The purpose of transfer trials is to make sure that any error that a child is making in learning doesn’t become embedded in the response. What I mean by that is if we’re asking a child a question and they make an error, and then we correct them without going back and re-asking that question, that error is going to become part of the learned response that they’re going to make.
For example, I have a horrible sense of direction. If I need to get from point A to point B, and I make a couple wrong turns, as long as it gets me to point B, I’m going to keep making those wrong turns the next time. I don’t want to find a new way to get there as long as I know that making those wrong turns will get me where I need to go.
For the learner it’s the same thing. If they get access to the end of that trial, or some sort of reinforcement, while having that mistake embedded in the response, there’s no motivation there for them to make the correct response the next time they’re presented with the same SD.
What is a Transfer Trial?
A transfer trial is one of many resources for teaching students with autism. Using a transfer trial gives the learner a chance to practice saying the correct response after they have given an incorrect one. This is a teaching moment and not meant to be a new trial to take data on. It is essentially the instructor teaching the learner what the correct answer should be and allowing them to understand this before moving on to the next trial. The instructor can give as much support as needed for the transfer trial, whether that be gestures, verbal cues, or positional prompts.
What is the Purpose of Transfer Trials?
In technical terms, we want the learner to be responding to the one particular SD versus responding to us. Say I held up a picture of a sock to the learner and said “what’s this?” Their response is then “banana.” So I correct them and say “It’s a sock.” Then the learner says “sock.”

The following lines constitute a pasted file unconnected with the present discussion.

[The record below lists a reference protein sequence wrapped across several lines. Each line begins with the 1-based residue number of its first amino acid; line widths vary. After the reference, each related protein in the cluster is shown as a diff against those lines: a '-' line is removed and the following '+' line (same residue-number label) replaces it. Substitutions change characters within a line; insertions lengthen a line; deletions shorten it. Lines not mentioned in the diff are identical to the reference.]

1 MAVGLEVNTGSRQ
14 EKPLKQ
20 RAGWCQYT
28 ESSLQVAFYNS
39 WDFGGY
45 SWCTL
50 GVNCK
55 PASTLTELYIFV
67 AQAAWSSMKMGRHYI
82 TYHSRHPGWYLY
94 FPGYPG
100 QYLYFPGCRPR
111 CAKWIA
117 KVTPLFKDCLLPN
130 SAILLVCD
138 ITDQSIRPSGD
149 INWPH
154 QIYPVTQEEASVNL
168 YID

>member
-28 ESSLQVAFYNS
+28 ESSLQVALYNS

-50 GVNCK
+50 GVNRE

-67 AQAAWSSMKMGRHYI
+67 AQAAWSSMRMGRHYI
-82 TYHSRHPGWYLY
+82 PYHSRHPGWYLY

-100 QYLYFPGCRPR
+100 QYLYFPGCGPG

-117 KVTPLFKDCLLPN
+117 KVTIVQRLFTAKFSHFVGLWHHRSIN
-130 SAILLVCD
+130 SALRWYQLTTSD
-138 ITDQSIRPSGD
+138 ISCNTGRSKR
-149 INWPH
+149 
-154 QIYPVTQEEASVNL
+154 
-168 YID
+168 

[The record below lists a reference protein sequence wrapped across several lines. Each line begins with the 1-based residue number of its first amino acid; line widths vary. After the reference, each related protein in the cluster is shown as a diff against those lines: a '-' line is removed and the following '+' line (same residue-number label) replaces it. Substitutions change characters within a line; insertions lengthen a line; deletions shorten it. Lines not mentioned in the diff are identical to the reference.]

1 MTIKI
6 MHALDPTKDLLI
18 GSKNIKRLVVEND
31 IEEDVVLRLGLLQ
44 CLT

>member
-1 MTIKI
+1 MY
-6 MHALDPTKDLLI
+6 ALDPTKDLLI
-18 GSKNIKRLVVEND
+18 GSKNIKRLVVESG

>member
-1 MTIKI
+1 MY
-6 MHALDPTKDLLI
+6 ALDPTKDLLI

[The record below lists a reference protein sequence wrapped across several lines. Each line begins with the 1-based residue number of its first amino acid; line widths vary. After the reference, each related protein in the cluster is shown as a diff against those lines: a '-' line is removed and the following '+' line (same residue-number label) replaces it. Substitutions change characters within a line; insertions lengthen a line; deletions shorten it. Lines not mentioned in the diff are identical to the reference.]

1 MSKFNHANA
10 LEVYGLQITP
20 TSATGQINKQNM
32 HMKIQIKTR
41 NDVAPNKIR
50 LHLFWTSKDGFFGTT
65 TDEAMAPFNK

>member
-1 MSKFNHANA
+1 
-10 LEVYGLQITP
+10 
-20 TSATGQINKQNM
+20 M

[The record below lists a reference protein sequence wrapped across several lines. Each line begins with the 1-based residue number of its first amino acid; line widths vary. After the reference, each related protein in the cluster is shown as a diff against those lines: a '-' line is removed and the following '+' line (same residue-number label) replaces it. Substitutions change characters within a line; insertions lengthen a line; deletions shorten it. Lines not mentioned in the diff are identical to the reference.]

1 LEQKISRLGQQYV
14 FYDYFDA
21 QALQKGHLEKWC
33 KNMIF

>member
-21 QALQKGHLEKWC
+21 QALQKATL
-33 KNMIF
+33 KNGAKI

That’s an example of echoic control. That’s not responding to the SD, what is it? It’s responding to me saying it’s a sock, and she says a sock. So the next time I present this card, what is it? She’s probably going to wait for me because she wants to respond to the echoic. So therefore, we need to be doing a transfer trial.
What Does a Transfer Trial Look Like?
I hold up a picture of a sock. “What is it?” The learner says, “banana,” which is incorrect. I then correct the learner, saying, “it’s a sock.” Then, like before, the learner will repeat, “sock.”
But the transfer trial comes in when I go back to the beginning and hold up the picture again. “What is it?” The learner then says the correct answer, “sock!”
“You got it! It’s a sock.”
That’s what we mean by re-presenting that SD so that the learner has a chance to respond to the SD correctly, and not just doing echoic. That entire sequence of responses is one trial. So if they needed a transfer trial, we would mark that trial as incorrect. And the purpose of the transfer trial is to teach them to respond to that SD correctly. Even though they respond correctly during the transfer trial, you would still mark it as one full incorrect trial. Then the next time it’s presented, not after the error correction, that would be a new trial.
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Sometimes I’ll even go further and do some type of expanded trial before I go on to another trial. That would look like adding something completely different at the end of the trial before starting over. Going back to the sock example, once I did the transfer trial to correct the learner to say sock, I might then say “do this” and pat my head, prompting the learner to do the same. Then we’d move onto the next trial, holding up the sock again, “what’s this?” And the learner says, “sock.”
Make sure you give the learner lots of praise and reinforcement when they do or say the correct thing. “You got it! Amazing.”
We want to use transfer trials in order to teach our learners the correct responses in our trials. It’s important for them to learn the right answers so that they don’t end up repeating the wrong ones. This is the purpose of transfer trials.